This is an intoxicating tale of love and wonder, mothers and daughters, spiritual values and the grim legacy of slavery on the French Antillean island of Guadeloupe. Here long-suffering Telumee tells her life story and tells us about the proud line of Lougandor women she continues to draw strength from. Time flows unevenly during the long hot blue days as the madness of the island swirls around the villages, and Telumee, raised in the shelter of wide skirts, must learn how to navigate the adversities of a peasant community, the ecstasies of love, and domestic realities while arriving at her own precious happiness. In the words of Toussine, the wise, tender grandmother who raises her, “Behind one pain there is another. Sorrow is a wave without end. But the horse mustn’t ride you, you must ride it.”
A masterpiece of Caribbean literature, The Bridge of Beyond relates the triumph of a generous and hopeful spirit, while offering a gorgeously lush, imaginative depiction of the flora, landscape, and customs of Guadeloupe. Simone Schwarz-Bart’s incantatory prose, interwoven with Creole proverbs and lore, appears here in a remarkable translation by Barbara Bray.
The Bridge of Beyond is the NYRB Classics Book Club selection for August 2013.
It is like a fable in the form of a ballad, which is to say it is poetical but not always clear. Its languorous sense of ease, dangerously close to delusion, gives scope to Simone Schwarz-Bart’s considerable gift for describing the trees and flowers of her native island.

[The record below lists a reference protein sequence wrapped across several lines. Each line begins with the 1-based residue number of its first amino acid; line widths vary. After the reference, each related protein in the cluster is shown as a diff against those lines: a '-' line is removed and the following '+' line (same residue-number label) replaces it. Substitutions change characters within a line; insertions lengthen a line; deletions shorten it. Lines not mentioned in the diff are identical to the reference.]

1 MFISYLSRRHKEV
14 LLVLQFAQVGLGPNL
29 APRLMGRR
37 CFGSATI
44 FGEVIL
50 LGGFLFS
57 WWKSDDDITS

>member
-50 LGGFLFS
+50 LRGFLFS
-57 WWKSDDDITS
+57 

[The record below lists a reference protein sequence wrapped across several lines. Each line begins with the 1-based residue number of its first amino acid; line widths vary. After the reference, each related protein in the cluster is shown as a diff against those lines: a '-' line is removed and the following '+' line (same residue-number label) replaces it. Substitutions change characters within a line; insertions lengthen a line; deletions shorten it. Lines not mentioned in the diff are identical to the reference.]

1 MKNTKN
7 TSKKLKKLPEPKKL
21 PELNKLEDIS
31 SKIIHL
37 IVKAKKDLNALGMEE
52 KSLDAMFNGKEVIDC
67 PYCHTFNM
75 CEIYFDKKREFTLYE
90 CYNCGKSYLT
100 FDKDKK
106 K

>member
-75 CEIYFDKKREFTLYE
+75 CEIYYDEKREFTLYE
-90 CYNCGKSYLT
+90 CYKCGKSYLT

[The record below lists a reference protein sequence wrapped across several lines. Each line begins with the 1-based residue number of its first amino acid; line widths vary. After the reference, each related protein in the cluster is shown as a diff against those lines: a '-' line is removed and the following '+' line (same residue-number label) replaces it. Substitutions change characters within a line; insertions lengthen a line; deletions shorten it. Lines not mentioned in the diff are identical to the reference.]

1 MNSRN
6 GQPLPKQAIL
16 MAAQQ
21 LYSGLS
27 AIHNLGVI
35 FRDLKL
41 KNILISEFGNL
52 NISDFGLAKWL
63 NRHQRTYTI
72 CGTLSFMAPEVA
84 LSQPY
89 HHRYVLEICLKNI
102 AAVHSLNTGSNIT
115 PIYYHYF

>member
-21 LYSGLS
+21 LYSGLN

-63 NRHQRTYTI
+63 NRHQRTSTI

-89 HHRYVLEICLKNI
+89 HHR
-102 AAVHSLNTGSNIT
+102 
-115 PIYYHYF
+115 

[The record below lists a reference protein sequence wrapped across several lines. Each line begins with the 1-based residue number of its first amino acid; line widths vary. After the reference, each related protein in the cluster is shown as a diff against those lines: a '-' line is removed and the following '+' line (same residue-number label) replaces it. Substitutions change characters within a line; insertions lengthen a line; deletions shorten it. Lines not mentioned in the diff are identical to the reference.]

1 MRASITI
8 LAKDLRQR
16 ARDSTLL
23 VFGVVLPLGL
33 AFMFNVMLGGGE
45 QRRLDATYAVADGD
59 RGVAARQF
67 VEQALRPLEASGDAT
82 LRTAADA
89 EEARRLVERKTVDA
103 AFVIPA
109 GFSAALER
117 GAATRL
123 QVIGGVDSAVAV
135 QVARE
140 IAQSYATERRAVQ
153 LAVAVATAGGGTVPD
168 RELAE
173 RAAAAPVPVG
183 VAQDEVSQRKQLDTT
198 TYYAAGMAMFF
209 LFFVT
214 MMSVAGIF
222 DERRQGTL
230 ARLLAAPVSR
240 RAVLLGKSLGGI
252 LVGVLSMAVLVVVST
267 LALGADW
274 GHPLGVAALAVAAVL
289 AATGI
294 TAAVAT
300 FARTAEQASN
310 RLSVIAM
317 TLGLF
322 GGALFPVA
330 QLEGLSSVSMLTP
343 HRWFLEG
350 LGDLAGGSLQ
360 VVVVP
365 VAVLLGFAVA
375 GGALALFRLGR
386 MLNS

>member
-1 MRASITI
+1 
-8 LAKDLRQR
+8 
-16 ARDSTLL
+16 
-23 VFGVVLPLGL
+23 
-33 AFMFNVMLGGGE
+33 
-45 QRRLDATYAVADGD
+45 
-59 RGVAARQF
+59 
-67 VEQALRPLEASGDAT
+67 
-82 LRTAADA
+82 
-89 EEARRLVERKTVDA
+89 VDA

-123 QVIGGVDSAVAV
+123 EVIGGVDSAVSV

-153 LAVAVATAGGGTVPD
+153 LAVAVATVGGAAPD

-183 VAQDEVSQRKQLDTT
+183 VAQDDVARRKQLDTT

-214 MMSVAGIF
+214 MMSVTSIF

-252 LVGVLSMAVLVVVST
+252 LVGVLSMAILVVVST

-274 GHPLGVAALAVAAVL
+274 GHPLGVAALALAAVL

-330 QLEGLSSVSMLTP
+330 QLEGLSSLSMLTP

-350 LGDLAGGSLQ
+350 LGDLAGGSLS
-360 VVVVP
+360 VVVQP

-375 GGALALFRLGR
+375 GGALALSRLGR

—Paul Theroux, The New York Times
In a literary field saturated with messianic heroes, be they poetic or proletarian, The Bridge of Beyond plunges us into a fabulous story of women, the chronicle of a mythical line of matrons: the Lougandors. Yet something would be lacking if we saw it merely as, for example, a rewriting of [Jacques Roumain’s] Masters of the Dew, where a family of women are playing their version of Manuel. In comparison with these pre-texts, Simone Schwarz-Bart innovates. She innovates by metamorphosing the Creole oral tradition.
Her stories seem to gleam with the polish of re-telling and are a distillation of passion and experience in which every trace of whimsicality and affectation have been squeezed out by the knowledge of real suffering. The virtues are, of course, not [the character] Toussine’s but the author’s, but so natural is this that it is easy to forget that it is a work of fiction; it is a very fine achievement.
—The Irish Times
The book’s gift of life is so generous, and its imagery so scintillant in the sunlight of love, that we believe every word.
—John Updike, The New Yorker
There’s magic, madness, glory, tenderness, above all abundant hope.
The language … is as luxuriant as the foliage of the Antilles.
—The Times (London)